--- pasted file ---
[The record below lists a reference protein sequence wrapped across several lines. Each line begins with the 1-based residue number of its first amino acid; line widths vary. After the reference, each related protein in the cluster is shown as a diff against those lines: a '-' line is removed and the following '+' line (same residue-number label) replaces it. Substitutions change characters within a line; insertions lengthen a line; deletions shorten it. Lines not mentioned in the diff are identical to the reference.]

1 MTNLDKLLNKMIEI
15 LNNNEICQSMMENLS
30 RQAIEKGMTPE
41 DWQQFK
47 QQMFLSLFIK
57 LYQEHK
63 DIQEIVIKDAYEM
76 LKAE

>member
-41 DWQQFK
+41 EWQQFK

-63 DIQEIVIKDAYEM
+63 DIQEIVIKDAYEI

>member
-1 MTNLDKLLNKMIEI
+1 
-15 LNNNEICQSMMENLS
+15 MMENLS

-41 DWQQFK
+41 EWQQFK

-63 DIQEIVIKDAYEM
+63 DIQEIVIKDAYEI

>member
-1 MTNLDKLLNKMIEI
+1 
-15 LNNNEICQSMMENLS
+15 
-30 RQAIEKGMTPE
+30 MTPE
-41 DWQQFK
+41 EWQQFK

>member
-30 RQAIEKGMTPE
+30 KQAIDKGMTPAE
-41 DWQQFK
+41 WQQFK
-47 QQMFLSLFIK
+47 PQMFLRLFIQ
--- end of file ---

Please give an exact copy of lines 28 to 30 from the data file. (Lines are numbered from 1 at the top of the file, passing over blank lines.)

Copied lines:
+15 
-30 RQAIEKGMTPE
+30 MTPE